When a performer plays in a MIDI score, that performance will be recorded in exactly the way it was played in, thus the performance does not dissipate in quite the same way it would if someone were to transcribe a performance to a written score.

To Conclude: Culture Is Contingent, But The Tendency To Create Culture Is Universal

It would be quite surprising for someone to suggest that Ikutaro Kakehashi and Dave Smith are the ones who created music, the ingenious enterprising individuals who invented music because music had obviously been around long before they invented MIDI.

Composers of classical music had built worlds on the page of notation that had been standardized centuries before, and even they lived and died centuries before Ikutaro Kakehashi and Dave Smith entered the scene.

However, the question of who invented music, whether we’re talking about popular music today or the popular music of the classical era, which was, of course, classical music, might need to be reframed in a more productive way.

The same composers of the classical music era writing classical music were responding at once to two different impulses.

On the one hand, there was the fact that classical music could be written and sold profitably as a life-sustaining occupation.

On the other, there is an innate drive in humans, even pre-human hominids, to create things of beauty.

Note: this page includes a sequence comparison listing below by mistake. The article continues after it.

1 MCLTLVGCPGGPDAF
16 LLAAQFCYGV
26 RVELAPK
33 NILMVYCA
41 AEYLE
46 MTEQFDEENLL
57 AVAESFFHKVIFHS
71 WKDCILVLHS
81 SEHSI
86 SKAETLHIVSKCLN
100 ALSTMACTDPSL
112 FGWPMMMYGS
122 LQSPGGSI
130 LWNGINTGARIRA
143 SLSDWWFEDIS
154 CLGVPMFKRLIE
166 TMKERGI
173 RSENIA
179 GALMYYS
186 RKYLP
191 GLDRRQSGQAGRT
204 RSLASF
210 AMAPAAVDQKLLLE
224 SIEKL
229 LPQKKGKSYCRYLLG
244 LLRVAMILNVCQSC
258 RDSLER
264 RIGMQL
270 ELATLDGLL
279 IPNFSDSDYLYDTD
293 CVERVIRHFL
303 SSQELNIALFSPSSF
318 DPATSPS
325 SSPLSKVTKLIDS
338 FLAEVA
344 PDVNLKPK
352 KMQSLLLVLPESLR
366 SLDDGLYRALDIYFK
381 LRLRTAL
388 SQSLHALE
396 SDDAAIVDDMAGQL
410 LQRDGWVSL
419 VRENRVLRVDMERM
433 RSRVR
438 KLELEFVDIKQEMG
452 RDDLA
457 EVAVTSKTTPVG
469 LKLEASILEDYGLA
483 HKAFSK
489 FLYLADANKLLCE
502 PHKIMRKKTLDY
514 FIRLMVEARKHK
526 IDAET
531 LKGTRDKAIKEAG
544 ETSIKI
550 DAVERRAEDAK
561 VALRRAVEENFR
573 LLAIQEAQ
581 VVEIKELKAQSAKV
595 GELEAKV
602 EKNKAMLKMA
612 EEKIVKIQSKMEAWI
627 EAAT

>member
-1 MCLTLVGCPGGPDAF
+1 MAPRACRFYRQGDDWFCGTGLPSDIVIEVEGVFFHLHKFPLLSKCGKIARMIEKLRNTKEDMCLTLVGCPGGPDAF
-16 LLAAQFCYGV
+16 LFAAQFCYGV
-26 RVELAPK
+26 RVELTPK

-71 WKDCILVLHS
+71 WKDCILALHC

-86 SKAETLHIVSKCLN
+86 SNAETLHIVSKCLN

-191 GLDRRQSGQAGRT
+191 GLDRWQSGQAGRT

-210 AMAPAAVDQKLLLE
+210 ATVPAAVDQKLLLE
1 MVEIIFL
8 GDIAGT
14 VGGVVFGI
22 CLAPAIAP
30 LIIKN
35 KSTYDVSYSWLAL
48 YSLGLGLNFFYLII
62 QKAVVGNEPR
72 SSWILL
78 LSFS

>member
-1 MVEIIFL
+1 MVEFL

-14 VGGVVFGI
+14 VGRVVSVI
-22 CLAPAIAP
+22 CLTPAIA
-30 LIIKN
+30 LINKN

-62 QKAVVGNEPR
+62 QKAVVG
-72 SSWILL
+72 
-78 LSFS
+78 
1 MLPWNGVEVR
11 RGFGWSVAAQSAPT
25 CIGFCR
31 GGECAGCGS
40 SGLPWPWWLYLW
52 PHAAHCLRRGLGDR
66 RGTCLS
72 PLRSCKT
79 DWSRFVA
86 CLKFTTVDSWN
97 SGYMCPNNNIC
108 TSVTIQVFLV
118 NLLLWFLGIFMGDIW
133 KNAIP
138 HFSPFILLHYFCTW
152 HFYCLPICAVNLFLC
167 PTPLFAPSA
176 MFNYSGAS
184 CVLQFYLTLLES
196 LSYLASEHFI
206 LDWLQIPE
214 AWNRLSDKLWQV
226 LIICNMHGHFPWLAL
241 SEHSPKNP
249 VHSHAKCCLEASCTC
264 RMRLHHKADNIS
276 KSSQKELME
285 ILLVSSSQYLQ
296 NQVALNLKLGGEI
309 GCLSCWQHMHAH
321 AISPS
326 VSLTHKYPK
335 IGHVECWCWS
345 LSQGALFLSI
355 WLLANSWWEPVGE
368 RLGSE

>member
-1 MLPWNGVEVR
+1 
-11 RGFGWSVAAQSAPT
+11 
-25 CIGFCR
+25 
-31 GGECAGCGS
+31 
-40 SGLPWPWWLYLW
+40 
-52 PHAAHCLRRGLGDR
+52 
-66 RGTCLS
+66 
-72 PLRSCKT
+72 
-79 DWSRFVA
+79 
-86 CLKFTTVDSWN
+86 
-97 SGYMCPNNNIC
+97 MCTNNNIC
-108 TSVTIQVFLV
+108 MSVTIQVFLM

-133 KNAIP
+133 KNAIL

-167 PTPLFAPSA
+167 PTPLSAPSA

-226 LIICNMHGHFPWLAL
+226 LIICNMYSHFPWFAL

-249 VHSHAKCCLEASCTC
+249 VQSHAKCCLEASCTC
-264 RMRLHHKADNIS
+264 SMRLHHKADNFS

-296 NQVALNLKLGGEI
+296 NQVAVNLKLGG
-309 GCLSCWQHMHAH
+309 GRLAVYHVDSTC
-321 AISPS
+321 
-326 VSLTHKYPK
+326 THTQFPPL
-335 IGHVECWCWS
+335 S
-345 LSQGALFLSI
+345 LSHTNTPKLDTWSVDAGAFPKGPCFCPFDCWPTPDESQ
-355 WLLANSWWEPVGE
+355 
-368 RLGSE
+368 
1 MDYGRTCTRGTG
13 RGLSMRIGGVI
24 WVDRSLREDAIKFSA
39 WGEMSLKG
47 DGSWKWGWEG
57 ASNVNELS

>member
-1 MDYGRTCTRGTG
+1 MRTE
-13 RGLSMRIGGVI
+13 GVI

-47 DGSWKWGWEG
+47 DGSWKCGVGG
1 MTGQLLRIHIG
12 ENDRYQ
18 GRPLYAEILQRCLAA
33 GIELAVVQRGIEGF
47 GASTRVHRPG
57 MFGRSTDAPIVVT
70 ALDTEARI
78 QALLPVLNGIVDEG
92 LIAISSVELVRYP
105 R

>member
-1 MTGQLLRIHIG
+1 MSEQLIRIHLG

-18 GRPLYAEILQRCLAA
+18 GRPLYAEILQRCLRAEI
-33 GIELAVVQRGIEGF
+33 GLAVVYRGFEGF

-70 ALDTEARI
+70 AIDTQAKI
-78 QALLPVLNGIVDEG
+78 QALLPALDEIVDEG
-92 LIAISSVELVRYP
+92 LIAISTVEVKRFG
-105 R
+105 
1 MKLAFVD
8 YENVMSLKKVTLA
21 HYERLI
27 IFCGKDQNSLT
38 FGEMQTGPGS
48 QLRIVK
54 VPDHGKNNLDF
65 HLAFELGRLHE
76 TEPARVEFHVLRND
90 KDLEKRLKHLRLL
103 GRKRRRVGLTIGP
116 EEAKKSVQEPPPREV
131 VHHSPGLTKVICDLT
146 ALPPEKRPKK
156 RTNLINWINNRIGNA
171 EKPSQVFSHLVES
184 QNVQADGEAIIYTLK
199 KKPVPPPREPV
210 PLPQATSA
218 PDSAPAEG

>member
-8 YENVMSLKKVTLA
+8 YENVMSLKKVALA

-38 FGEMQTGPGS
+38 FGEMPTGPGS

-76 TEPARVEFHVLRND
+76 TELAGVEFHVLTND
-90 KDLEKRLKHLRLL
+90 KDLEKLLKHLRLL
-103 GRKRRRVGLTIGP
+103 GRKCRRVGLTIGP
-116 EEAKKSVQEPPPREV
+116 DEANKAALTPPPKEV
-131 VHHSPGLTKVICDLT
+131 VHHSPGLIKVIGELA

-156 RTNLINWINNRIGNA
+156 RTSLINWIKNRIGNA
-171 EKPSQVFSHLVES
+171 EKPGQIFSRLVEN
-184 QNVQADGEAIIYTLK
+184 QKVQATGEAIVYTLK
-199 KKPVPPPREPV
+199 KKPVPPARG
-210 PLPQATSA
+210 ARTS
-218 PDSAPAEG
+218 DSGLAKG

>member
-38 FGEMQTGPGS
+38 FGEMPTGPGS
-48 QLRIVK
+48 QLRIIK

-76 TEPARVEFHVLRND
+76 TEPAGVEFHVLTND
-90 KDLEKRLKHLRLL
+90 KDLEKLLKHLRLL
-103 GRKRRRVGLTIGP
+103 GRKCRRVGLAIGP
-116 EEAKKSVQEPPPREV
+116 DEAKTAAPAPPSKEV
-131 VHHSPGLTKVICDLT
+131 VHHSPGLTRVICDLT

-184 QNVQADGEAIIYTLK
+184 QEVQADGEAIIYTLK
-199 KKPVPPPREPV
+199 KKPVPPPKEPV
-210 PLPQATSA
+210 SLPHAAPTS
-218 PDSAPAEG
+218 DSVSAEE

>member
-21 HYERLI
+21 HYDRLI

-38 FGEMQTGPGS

The history of music is thus not a history of enterprising individuals, of outliers who invented music or re-invented music in one way or another, but of a universally uniting, foundational, perhaps even elemental experience, hardwired into our being.

How else would music have independently appeared and survived as part of every far-flung, seemingly unrelated culture that existed having never heard of each other prior to transgressing natural barriers to find one another and share or steal each other’s culture?

Culture evolves to diverge and converge, but the tendency to create culture is universal. For that reason, the question of who invented music will never yield a definitive answer, because the seed of musical creation is with all of us.

We didn’t inherit it from the music our hominid ancestors made: we just have the same seed, ready to be planted in whatever culturally-contingent soil we have available given the time and place in which we are born.

If you happen to be born in Vienna in 1750, your seed goes into the soil of classical music.

If you are born in the Volta region of Ghana in 1950, chances are your seed might instead go into the soil of layered polyrhythmic drum music and songs passed around your village so that everyone is a musician rather than a select few.

The thing held in common here is your innate, genetic heritage that drives you to create, regardless of where or when you are born.